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Marine Science Contributes Significantly to Local Ocean Economy

Tourism is a leading contributor to the local economy. Photo: Dr. Steve Lonhart, MBNMS

Dr. Gary Griggs, Professor of Earth & Planetary Sciences and Director of the Institute of Marine Sciences and Long Marine Laboratory at UC Santa Cruz, provides perspective on the economic value of California’s coastal ocean and how marine scientists are a significant part of the equation.

While its difficult to put a dollar value on many things, economists are pretty adept at figuring out ways to measure things in economic terms. A recent effort, the National Ocean Economic Project, has determined that California has the nation’s largest ocean economy. Not only would our state’s economy rank 8th in the world (at $1.8 trillion, between Brazil and Italy) if it were a country, but we have an annual ocean economy totaling about $46 billion in California in 2005. For comparison, agriculture produces about a $37 billion annually and it generates an additional $100 billion in related economic activity. I won’t try to explain where that number comes from, however.

In order to keep track of the something as complex and large as ocean business in some understandable way, the state’s ocean economy was divided into six major components:

  1. Construction-all marine related construction
  2. Living resources-fishing, seafood markets and processing, and aquaculture
  3. Minerals-sand and gravel extraction; oil and gas exploration and production
  4. Ship and boat building and repair
  5. Tourism and recreation-amusement and recreation; eating, drinking and lodging; marinas, RV parks and camping; sporting good; zoos and aquaria
  6. Transportation- Deep-sea freight transport, marine transportation and services, search and navigation equipment, and warehousing.

Tourism, recreation and transportation made up about 93% of California’s total ocean economy in 2005, the last year the data were collected.  Living marine resources, all of those fishing related jobs and income, constitute only about 2.5 percent of the total. Even more surprising, the mineral and energy sectors, mostly southern California offshore oil and gas, made up less than 1% of our total ocean economy. This would be a totally different percentage for the Gulf Coast states with over 4000 oil drilling and production platforms operating in the Gulf of Mexico. A major difference is that over the long haul, oil and gas are nonrenewable and some day will be gone. Tourism and recreation, key elements of California’s coastal ocean economy, can be sustained forever.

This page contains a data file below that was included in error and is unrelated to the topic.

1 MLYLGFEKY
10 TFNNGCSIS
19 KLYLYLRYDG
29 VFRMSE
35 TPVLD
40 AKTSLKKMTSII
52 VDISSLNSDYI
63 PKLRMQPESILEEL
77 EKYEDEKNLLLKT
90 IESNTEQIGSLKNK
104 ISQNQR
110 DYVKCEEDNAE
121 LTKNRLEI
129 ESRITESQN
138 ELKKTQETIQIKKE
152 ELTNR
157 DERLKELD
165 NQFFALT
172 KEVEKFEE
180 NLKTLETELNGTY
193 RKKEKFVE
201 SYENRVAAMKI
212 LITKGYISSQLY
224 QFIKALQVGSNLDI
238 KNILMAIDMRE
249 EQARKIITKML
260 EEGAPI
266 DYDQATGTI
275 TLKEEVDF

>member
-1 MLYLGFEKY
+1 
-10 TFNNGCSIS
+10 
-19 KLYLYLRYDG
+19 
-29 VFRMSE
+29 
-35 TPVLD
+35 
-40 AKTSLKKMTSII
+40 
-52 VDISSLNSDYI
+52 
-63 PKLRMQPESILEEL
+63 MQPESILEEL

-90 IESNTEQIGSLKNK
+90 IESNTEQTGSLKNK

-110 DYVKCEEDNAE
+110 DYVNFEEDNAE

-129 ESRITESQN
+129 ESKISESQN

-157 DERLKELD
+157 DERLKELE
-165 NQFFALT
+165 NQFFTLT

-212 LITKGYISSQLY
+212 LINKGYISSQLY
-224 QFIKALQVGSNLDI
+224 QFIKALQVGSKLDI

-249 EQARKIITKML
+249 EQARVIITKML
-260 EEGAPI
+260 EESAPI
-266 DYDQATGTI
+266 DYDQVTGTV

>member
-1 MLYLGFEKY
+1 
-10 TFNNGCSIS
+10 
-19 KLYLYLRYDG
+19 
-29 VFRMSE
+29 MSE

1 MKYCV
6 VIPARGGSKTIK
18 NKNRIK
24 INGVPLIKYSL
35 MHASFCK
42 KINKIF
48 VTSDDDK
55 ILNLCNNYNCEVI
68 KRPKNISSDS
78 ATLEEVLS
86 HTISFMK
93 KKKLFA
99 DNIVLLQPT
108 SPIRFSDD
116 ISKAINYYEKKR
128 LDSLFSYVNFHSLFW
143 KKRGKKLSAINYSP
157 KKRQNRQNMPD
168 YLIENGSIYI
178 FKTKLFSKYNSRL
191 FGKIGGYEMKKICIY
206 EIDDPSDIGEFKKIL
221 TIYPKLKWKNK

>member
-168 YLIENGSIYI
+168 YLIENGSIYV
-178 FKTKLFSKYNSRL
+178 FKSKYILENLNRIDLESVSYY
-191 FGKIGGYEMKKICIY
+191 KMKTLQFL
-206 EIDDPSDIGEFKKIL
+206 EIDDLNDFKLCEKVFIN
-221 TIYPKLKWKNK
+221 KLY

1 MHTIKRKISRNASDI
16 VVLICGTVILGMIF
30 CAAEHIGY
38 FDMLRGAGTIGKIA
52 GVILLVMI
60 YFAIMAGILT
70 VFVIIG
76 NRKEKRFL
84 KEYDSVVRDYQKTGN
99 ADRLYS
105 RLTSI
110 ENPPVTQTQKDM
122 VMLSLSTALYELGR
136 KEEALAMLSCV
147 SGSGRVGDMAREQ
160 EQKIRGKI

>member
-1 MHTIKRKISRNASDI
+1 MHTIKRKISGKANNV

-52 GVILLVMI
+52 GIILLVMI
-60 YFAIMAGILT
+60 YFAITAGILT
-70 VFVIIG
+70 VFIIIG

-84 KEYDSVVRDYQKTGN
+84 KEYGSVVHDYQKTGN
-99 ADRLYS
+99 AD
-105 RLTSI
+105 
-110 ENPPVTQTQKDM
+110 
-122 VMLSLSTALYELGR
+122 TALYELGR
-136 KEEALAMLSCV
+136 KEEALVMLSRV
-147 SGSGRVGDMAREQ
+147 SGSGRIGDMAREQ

An increasingly important component of our Monterey Bay region is marine research and education. There are presently about 23 individual ocean institutions, agencies or programs located between Santa Cruz and Pacific Grove, with three hubs or centers: Santa Cruz, Moss Landing, and the Monterey Peninsula. These range from research institutions like the Institute of Marine Sciences and Long Marine Laboratory at UCSC, Moss Landing Marine Laboratories, the Monterey Bay Aquarium Research Institute, the Naval Postgraduate School and Hopkins Marine Station; state and federal ocean agency offices and laboratories such as the United States Geological Survey, the National Marine Fisheries Service, the Monterey Bay National Marine Sanctuary, Fleet Numerical Meteorology and Oceanography Center and the Naval Research Laboratory, to name a few. We also have public education facilities like the Monterey Bay Aquarium and the Seymour Marine Discovery Center.

These institutions employ about 2200 scientists and support staff and have a total annual budget of about $265 million. Funding comes from a combination of federal agencies, state agencies, foundations, industry and the public. Over the past two decades the Monterey Bay region has become recognized as a national and international center for ocean research and education, which continues to attract additional programs and scientists to the area. We have an exceptional coastal ocean environment for research and education, from Monterey Submarine Canyon to a biologically rich and productive coastal zone, which have attracted one of the largest and most diverse group of marine scientists in the world.

This article was published in the Santa Cruz Sentinel on October 23, 2010.

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